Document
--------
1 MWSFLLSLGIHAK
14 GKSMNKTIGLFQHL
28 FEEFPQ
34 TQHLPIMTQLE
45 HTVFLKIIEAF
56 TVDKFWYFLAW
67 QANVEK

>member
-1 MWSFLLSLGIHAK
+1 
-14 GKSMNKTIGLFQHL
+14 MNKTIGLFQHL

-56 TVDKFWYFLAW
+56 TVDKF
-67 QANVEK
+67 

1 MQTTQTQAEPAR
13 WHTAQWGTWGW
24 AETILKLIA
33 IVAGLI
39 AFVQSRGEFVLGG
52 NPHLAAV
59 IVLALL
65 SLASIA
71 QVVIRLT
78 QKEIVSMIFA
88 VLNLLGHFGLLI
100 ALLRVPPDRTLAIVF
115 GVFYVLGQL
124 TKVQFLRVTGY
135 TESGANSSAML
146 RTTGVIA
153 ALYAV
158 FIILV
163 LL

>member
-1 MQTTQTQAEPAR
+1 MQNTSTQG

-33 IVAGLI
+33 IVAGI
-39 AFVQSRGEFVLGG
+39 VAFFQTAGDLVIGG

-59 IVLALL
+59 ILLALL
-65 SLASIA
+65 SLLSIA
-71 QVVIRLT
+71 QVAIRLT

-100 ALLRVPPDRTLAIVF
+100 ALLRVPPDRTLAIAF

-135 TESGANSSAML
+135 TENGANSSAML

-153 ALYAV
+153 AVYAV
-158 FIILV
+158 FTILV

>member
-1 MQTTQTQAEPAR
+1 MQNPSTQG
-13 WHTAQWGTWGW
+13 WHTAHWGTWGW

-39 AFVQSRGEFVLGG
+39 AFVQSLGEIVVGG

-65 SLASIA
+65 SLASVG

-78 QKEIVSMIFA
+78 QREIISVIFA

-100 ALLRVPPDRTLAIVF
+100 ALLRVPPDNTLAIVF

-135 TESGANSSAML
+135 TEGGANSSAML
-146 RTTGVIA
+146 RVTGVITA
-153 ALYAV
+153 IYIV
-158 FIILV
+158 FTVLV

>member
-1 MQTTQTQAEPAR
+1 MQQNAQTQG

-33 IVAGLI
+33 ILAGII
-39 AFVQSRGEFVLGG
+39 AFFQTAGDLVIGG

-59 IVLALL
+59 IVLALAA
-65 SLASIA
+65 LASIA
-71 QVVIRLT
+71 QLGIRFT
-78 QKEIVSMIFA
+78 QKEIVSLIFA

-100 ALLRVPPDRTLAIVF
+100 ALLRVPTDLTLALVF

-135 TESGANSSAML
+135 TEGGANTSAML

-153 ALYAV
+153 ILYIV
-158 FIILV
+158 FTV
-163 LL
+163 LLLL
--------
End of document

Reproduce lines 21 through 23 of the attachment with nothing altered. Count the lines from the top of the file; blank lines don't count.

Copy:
39 AFVQSRGEFVLGG
52 NPHLAAV
59 IVLALL